NCPA - National Center for Policy Analysis

25 States, Unfortunately, Expand Medicaid

October 29, 2013

In a controversial (and possibly illegal) move, Ohio's Controlling Board voted to expand Medicaid coverage in the state to adults that were not previously eligible by way of accepting billions in federal funds, says Nick Gillespie, editor in chief of, writing for the Daily Beast.

That means 25 states, plus the District of Columbia, have now signed on to take part in an aspect of the Affordable Care Act that is both optional and ill-considered. More states are expected to follow suit, even some that, like Ohio, have Republican governors and conservative legislatures.

Like Medicare, Medicaid has for a long time posted year-over-year spending increases.

  • Between 2000 and 2011, the average increase was 6.8 percent and total expenditures on the program came to $432 billion in 2011.
  • The Department of Health and Human Services estimates that annual increases will average about 6.4 percent until 2021, when the federal government and states will spend $795 billion on the program.

By that time, too, the states will be on the hook for 10 percent of costs for the Medicaid expansion on top of other increases in the program; if past projections of the cost for federal health care programs are any indication, expect the estimates for the cost of the Medicaid expansion-and Obamacare more generally-to be way short.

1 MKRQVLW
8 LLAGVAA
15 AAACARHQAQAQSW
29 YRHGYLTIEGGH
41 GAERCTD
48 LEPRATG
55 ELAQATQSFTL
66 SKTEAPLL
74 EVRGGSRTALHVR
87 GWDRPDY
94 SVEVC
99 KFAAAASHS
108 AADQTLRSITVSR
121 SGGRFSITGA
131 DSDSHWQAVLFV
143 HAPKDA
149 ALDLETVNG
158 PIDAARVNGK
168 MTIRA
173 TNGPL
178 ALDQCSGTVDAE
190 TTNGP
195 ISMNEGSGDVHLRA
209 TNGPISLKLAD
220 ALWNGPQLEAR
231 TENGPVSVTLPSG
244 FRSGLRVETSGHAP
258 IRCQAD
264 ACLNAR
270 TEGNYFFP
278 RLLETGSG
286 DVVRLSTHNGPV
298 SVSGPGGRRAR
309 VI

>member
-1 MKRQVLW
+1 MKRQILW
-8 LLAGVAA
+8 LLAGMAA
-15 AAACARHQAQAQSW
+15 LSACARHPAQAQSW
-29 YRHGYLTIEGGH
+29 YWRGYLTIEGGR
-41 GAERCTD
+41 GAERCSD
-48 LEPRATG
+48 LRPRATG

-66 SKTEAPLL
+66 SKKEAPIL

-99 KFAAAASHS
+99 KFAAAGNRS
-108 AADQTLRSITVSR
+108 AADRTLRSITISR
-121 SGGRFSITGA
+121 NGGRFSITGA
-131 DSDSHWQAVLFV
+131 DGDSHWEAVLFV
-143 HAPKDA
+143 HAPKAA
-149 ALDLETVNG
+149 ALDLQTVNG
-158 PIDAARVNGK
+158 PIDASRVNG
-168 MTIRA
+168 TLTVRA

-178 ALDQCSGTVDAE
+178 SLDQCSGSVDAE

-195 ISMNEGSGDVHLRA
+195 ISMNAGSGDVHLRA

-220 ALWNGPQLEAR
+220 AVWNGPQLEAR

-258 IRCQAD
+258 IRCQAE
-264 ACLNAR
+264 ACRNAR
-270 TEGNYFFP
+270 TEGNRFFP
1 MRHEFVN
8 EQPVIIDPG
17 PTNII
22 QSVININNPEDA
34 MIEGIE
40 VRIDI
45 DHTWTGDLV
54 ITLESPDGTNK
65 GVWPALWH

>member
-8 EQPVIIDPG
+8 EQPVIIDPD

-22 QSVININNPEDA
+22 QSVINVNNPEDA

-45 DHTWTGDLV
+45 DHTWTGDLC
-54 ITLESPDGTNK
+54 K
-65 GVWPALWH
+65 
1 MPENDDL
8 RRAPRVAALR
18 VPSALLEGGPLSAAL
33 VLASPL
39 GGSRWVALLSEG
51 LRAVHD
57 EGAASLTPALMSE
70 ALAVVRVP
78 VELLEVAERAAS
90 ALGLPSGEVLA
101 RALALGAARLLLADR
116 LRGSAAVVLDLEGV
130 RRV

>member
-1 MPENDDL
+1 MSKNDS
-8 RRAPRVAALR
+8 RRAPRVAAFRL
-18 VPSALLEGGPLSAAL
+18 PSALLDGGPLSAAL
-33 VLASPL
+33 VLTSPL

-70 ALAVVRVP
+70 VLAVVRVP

• Indeed, in 2012 the CBO doubled its cost estimate for the first full decade of Obamacare, from $938 billion to $1.76 trillion.

To be sure, the prospect of a $9 federal match for every $1 of state spending seems like a win-win proposition for states. But the Cato Institute's Michael Cannon notes that given increasing amounts of federal debt and other entitlement spending, "It is wildly unrealistic to assume the federal government will maintain the Medicaid expansion's nine-to-one matching rate."

As Mercatus Center economist Veronique de Rugy reminds us, increases in federal spending to the states don't reduce state-level spending.   Research indicates that for every dollar of federal aid that disappears from state coffers, states raise their future taxes by between 33 cents and 42 cents.

The states that have thus far refused to expand Medicaid are actually thinking more clearly about where taxpayers will be a decade from now.

Source: Nick Gillespie, "The Great Medicaid Swindle," The Daily Beast, October 24, 2013.


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